OOSKAnews Voices is a new series of guest “opinion columns” on water, written by senior participants in different parts of the international water community. The columns provide a global platform for organizations and individuals to promulgate their views and messages.
In this piece, John H. Matthews, co-founder and secretariat coordinator for the Alliance for Global Water Adaptation (AGWA), which is chaired by the Stockholm International Water Institute (SIWI) and the World Bank, reflects on his experiences at the recently concluded COP21 talks in Paris.
Matthews’ work integrates technical and policy knowledge for climate adaptation for practical implementation. John has worked globally on these issues since 2007 and has authored many publications on adaptive management for water infrastructure and ecosystems. He has a PhD in ecology from the University of Texas and is based in the United States.
The opinions expressed in this article represent the views of John Matthews, and are not endorsed by OOSKAnews Inc.
Since I returned from the Paris climate change meeting, I’ve been flooded with questions about the conference, usually referred to as COP21. Sponsored by the United Nations Framework Convention on Climate Change (UNFCCC), this year’s meeting was a “big COP,” attended by almost 50,000 participants, with high expectations for reaching a significant global agreement.
A major agreement was announced, to widespread coverage about its ambition and scope. But press attention on the connection of water to the COP has been uneven. Many announcements about on-the-ground actions and investments were symbolic and did not represent new sources of funding or meaningful coordination between groups. Many sources have even remarked on the absence of the term “water” in the overarching agreement.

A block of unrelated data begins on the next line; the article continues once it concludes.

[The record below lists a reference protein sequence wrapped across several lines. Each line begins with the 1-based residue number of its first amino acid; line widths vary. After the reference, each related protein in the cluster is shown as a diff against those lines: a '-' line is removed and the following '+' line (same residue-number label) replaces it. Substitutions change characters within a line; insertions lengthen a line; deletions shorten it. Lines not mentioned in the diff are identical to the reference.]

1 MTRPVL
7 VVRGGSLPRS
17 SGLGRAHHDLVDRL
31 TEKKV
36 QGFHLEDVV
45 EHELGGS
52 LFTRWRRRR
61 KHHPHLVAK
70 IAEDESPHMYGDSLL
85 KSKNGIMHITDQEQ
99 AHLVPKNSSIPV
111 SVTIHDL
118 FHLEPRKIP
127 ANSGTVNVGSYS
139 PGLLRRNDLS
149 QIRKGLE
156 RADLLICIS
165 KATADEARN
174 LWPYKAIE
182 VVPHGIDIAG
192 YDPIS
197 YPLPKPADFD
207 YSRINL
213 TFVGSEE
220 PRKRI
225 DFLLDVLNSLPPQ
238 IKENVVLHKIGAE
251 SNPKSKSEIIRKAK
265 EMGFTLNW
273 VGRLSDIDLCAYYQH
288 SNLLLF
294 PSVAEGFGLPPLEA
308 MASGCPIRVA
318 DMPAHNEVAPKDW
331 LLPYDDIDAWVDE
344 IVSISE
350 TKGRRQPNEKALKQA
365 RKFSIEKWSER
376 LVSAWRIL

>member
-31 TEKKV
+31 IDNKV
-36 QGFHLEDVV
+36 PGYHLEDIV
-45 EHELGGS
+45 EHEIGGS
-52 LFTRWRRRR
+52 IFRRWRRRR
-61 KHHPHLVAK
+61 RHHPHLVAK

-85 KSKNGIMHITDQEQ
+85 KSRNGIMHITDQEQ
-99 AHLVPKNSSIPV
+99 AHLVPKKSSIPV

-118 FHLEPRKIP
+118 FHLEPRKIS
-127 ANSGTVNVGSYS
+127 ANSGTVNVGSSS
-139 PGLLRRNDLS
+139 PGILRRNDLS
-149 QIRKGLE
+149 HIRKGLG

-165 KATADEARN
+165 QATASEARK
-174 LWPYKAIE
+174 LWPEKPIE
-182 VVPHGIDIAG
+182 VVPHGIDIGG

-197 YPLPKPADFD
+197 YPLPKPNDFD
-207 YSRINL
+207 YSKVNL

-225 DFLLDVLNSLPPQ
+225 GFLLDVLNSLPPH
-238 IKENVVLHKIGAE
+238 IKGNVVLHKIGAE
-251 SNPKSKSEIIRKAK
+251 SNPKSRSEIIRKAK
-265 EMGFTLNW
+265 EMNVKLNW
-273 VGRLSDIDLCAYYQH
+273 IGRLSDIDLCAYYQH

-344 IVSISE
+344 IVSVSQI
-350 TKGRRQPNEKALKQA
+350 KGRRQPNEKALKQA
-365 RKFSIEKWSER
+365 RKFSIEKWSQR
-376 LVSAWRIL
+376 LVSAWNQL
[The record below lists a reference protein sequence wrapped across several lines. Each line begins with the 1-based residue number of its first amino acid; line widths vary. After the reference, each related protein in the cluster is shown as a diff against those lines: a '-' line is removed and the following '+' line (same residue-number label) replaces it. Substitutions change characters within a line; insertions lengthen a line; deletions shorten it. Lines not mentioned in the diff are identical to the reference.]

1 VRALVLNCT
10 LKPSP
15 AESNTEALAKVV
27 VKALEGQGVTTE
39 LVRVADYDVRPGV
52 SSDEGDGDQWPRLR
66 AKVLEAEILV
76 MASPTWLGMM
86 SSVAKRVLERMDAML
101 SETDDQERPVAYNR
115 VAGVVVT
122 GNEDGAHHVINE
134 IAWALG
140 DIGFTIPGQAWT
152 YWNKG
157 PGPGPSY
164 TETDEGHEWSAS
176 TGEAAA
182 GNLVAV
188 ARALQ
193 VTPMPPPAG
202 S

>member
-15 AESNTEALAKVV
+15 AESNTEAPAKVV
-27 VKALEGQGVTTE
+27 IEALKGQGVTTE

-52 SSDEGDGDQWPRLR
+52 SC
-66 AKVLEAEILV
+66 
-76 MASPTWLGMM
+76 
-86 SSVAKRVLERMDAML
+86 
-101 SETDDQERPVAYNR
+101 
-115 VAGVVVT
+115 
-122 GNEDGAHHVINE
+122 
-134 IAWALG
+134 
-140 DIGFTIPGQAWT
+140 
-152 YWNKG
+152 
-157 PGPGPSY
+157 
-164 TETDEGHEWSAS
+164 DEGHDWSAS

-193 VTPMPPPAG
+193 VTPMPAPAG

However, like many other "water people," I came away energized and pleased. Several innovative trends did emerge at the COP. You can find water in the UNFCCC now, if you know where to look. And those rising waters of climate policy are relevant to the full water community.
Climate finance may be the most influential topic. Until recently, the topic of climate finance focused on commitments of new sources of aid to low- and middle-income countries, primarily through UN and other public sources, as well as additional “new” finance and novel financial institutions, such as the Green Climate Fund.
This year, though, finance became a much broader issue. Although new climate aid is intended to surpass $100 billion USD annually by 2020, this year I saw very serious attention paid to ensuring that existing investment mechanisms, including private sector investments, reflect a broader understanding of water and deliver resilient, robust benefits -- “repurposed” finance and aid intended to combine water and climate knowledge in energy, agriculture, WASH (water, sanitation and hygiene), and urban investments.
For instance, “climate” or “green” bonds drive investment for water authorities, development banks, governments, and companies, totaling more than $40 billion USD in 2015 alone -- supplementing today almost half of the UNFCCC’s target for 2020. However, investors cannot easily compare the climate benefits for mitigation or adaptation within these bonds -- so how green are they, in fact?
A group of NGOs (including my organization, AGWA) have worked over the past 18 months to develop a new standard for evaluating water and climate risks/benefits for green bonds. The standard reflects the insights of more than 50 experts from science, engineering, finance, and economics, including both the private and public sectors.
To my surprise, the potential for mobilizing existing finance to enable climate mitigation and adaptation goals -- while also acknowledging the special role of water in climate -- went viral during the COP as a model for how to amplify dramatic change and fuel effective implementation, appearing in at least a dozen sessions during the the conference.